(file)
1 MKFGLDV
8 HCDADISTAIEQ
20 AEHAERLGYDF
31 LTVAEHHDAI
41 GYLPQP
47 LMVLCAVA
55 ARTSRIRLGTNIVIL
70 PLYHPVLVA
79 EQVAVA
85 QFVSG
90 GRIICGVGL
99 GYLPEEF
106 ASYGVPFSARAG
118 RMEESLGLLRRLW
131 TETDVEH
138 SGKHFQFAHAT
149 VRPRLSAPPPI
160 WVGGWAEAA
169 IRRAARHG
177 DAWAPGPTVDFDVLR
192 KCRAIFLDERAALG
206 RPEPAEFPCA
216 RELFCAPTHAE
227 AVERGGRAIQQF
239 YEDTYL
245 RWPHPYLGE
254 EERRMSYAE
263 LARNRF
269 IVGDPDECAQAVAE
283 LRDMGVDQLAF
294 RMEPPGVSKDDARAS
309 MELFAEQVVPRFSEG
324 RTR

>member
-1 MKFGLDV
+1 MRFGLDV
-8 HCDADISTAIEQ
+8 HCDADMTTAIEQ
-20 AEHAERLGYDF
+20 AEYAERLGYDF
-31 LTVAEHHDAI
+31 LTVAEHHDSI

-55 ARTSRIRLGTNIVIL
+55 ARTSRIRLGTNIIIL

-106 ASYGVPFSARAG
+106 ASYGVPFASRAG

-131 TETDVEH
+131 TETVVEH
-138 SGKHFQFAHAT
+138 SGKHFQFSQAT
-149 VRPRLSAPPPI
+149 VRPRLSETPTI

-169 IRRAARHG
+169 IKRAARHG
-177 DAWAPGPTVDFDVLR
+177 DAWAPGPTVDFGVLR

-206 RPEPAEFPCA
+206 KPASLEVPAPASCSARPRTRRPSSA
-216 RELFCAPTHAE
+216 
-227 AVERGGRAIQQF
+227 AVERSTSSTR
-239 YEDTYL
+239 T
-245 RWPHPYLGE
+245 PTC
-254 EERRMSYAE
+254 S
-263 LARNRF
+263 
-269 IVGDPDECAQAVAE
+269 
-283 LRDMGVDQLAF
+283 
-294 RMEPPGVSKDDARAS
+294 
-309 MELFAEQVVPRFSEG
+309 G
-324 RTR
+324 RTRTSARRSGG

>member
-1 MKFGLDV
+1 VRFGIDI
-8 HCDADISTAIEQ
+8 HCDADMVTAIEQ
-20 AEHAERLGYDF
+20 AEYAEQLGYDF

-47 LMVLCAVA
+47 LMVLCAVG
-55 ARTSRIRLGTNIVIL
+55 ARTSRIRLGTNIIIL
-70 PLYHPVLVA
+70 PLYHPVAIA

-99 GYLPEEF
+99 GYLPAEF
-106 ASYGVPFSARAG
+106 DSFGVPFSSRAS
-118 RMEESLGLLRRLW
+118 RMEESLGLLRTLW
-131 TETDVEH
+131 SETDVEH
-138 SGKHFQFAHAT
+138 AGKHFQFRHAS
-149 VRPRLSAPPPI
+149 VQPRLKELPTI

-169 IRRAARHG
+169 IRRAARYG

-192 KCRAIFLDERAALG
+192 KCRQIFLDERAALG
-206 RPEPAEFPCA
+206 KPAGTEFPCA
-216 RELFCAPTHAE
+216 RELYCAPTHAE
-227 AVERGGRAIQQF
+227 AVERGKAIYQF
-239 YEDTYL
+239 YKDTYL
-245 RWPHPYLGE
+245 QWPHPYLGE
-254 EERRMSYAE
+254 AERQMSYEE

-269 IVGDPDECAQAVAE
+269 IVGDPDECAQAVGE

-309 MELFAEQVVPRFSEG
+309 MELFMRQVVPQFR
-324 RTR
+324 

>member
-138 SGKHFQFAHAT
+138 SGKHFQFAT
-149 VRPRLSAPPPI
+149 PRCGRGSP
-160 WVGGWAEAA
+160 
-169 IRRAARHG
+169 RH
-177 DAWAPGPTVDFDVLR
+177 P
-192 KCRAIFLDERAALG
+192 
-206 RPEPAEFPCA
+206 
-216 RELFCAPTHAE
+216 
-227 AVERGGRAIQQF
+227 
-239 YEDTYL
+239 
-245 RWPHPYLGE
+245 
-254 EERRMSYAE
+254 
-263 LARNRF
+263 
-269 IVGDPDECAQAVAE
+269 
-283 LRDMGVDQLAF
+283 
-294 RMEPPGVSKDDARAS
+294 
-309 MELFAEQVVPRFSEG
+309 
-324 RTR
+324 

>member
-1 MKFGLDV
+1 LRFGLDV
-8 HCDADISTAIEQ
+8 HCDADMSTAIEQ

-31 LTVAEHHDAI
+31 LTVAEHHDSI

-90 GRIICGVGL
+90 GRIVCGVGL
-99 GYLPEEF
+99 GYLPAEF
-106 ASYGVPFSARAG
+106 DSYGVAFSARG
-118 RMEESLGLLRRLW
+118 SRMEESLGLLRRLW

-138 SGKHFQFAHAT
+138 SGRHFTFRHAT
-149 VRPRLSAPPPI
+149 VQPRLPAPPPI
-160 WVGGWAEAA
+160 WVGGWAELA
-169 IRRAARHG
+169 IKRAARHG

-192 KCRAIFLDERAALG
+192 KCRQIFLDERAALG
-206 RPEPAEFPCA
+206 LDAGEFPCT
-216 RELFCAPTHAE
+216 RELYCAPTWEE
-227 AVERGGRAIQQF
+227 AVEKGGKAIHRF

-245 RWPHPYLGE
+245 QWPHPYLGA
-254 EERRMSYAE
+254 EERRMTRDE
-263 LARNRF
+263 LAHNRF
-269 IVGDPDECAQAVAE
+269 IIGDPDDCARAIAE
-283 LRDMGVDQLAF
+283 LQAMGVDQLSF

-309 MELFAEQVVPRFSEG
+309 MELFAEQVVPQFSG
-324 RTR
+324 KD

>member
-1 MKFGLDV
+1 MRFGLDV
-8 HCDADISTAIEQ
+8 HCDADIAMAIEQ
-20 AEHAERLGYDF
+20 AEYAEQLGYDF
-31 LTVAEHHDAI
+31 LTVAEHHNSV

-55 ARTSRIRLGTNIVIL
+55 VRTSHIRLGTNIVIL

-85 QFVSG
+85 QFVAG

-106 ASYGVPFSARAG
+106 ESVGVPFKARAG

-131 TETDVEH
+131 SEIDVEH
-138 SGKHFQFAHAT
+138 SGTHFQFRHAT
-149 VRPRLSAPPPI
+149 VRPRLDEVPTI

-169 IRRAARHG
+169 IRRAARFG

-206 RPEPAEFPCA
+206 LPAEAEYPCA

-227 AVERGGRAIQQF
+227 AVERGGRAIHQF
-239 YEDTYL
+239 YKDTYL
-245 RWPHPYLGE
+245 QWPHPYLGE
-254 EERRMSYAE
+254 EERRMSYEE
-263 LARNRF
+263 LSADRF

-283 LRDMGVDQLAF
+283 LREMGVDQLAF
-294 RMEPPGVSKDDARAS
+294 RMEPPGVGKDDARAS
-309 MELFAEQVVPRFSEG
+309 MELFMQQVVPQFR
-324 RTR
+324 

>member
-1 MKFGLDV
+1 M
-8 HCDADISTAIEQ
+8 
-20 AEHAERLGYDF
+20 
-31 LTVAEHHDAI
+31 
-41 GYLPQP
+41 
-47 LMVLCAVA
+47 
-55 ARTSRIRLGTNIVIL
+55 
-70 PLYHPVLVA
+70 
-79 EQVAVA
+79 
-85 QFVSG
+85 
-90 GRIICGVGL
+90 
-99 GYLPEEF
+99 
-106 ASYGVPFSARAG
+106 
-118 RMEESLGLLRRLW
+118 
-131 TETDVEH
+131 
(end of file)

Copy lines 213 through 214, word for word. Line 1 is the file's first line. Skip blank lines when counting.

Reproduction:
-8 HCDADISTAIEQ
+8 HCDADIAMAIEQ